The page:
mented that many stakeholders in the SDGs dialogue were at the workshop and now that they have participated in the meeting and learned so much about the informal sector workforce, it is incumbent on them to introduce the needs of the informal workforce into the SDGs discussions.
Michael Myers, The Rockefeller Foundation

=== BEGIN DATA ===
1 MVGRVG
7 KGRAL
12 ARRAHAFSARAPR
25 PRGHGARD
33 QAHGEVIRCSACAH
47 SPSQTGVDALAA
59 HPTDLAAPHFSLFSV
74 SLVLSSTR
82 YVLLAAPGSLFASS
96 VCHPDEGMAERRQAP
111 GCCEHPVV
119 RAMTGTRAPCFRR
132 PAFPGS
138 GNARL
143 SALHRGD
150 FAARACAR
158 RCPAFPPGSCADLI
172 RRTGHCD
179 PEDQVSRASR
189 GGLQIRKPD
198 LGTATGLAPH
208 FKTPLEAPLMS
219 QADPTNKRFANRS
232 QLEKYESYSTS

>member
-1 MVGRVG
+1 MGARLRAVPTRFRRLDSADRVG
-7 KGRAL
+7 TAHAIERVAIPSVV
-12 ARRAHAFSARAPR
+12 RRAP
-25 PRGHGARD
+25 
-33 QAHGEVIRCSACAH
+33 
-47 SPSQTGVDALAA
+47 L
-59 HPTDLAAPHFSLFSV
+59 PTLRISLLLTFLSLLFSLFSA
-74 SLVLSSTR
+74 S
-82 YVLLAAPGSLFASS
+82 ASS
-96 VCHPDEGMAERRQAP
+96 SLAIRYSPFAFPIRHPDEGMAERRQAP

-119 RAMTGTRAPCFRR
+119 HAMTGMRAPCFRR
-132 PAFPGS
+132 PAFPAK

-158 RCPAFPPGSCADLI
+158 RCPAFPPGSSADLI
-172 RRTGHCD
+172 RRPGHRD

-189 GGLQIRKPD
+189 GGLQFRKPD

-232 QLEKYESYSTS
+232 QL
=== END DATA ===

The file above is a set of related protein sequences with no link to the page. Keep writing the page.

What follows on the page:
Michael Myers from The Rockefeller Foundation described how the foundation came to have an interest in the health, safety, and coverage of informal workers in developing countries. When The Rockefeller Foundation was founded in 1913, the first issue it explored was health, and health issues have continued to be at the core of the foundation’s work. The foundation participated in the growth of the field of public health, including the establishment of the Johns Hopkins Bloomberg School of Public Health and other public health schools around the world. The foundation has been engaged in the science of health. Between the foundation and its grantees, more than 200 Nobel Prizes have been achieved. In addition to the sciences, the foundation has been involved in tackling specific diseases around the world, from yellow fever to HIV/AIDS. In the past couple of decades, the foundation has also focused on health systems. Through this work, the foundation has been involved in a joint learning network that is now in nine countries and that facilitates peer-to-peer learning and sharing on issues such as costing manuals and financing schemes.